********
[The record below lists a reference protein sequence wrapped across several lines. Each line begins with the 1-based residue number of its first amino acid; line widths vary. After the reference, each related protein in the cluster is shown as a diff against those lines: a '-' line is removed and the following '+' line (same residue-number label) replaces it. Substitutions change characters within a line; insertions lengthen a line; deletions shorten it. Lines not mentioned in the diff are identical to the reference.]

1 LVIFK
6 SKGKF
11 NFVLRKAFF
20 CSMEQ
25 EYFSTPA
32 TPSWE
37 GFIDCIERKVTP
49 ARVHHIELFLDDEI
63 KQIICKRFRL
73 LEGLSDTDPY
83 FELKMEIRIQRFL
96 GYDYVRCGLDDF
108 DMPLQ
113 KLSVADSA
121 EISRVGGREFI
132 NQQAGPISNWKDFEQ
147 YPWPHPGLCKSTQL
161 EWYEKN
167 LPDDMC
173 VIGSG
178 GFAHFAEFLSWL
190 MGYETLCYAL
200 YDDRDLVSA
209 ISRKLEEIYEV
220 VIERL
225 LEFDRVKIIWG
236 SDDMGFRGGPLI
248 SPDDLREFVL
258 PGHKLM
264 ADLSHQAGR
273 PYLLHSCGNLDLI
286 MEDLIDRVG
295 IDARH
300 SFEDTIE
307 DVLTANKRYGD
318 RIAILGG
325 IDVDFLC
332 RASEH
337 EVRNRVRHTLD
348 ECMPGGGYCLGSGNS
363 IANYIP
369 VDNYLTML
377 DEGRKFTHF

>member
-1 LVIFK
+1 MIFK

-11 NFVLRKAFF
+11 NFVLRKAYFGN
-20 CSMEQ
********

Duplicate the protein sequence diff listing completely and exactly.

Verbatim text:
[The record below lists a reference protein sequence wrapped across several lines. Each line begins with the 1-based residue number of its first amino acid; line widths vary. After the reference, each related protein in the cluster is shown as a diff against those lines: a '-' line is removed and the following '+' line (same residue-number label) replaces it. Substitutions change characters within a line; insertions lengthen a line; deletions shorten it. Lines not mentioned in the diff are identical to the reference.]

1 LVIFK
6 SKGKF
11 NFVLRKAFF
20 CSMEQ
25 EYFSTPA
32 TPSWE
37 GFIDCIERKVTP
49 ARVHHIELFLDDEI
63 KQIICKRFRL
73 LEGLSDTDPY
83 FELKMEIRIQRFL
96 GYDYVRCGLDDF
108 DMPLQ
113 KLSVADSA
121 EISRVGGREFI
132 NQQAGPISNWKDFEQ
147 YPWPHPGLCKSTQL
161 EWYEKN
167 LPDDMC
173 VIGSG
178 GFAHFAEFLSWL
190 MGYETLCYAL
200 YDDRDLVSA
209 ISRKLEEIYEV
220 VIERL
225 LEFDRVKIIWG
236 SDDMGFRGGPLI
248 SPDDLREFVL
258 PGHKLM
264 ADLSHQAGR
273 PYLLHSCGNLDLI
286 MEDLIDRVG
295 IDARH
300 SFEDTIE
307 DVLTANKRYGD
318 RIAILGG
325 IDVDFLC
332 RASEH
337 EVRNRVRHTLD
348 ECMPGGGYCLGSGNS
363 IANYIP
369 VDNYLTML
377 DEGRKFTHF

>member
-1 LVIFK
+1 MIFK

-11 NFVLRKAFF
+11 NFVLRKAYFGN
-20 CSMEQ